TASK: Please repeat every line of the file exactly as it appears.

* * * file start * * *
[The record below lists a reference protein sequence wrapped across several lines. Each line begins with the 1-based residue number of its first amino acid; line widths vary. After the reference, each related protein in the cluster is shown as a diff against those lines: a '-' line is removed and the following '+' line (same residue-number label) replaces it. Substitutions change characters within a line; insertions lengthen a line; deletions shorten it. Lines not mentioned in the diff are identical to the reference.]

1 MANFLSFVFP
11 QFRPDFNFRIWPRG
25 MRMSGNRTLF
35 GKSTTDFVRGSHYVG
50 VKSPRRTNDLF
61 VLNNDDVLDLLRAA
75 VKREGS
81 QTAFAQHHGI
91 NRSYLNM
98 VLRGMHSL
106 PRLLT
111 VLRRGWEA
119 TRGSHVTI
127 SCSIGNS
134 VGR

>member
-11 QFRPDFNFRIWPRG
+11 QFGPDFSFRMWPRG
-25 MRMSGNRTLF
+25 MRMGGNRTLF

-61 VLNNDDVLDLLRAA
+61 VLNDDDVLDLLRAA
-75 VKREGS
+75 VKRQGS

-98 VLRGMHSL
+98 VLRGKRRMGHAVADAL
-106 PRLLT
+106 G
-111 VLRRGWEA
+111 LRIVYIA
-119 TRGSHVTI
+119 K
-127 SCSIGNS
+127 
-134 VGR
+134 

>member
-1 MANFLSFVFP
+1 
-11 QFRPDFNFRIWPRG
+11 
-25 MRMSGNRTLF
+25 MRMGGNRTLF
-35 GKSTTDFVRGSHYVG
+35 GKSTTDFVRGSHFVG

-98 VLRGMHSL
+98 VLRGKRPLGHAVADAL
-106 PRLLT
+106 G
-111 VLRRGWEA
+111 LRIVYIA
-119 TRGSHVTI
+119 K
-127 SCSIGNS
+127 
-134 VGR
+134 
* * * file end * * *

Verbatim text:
[The record below lists a reference protein sequence wrapped across several lines. Each line begins with the 1-based residue number of its first amino acid; line widths vary. After the reference, each related protein in the cluster is shown as a diff against those lines: a '-' line is removed and the following '+' line (same residue-number label) replaces it. Substitutions change characters within a line; insertions lengthen a line; deletions shorten it. Lines not mentioned in the diff are identical to the reference.]

1 MANFLSFVFP
11 QFRPDFNFRIWPRG
25 MRMSGNRTLF
35 GKSTTDFVRGSHYVG
50 VKSPRRTNDLF
61 VLNNDDVLDLLRAA
75 VKREGS
81 QTAFAQHHGI
91 NRSYLNM
98 VLRGMHSL
106 PRLLT
111 VLRRGWEA
119 TRGSHVTI
127 SCSIGNS
134 VGR

>member
-11 QFRPDFNFRIWPRG
+11 QFGPDFSFRMWPRG
-25 MRMSGNRTLF
+25 MRMGGNRTLF

-61 VLNNDDVLDLLRAA
+61 VLNDDDVLDLLRAA
-75 VKREGS
+75 VKRQGS

-98 VLRGMHSL
+98 VLRGKRRMGHAVADAL
-106 PRLLT
+106 G
-111 VLRRGWEA
+111 LRIVYIA
-119 TRGSHVTI
+119 K
-127 SCSIGNS
+127 
-134 VGR
+134 

>member
-1 MANFLSFVFP
+1 
-11 QFRPDFNFRIWPRG
+11 
-25 MRMSGNRTLF
+25 MRMGGNRTLF
-35 GKSTTDFVRGSHYVG
+35 GKSTTDFVRGSHFVG

-98 VLRGMHSL
+98 VLRGKRPLGHAVADAL
-106 PRLLT
+106 G
-111 VLRRGWEA
+111 LRIVYIA
-119 TRGSHVTI
+119 K
-127 SCSIGNS
+127 
-134 VGR
+134 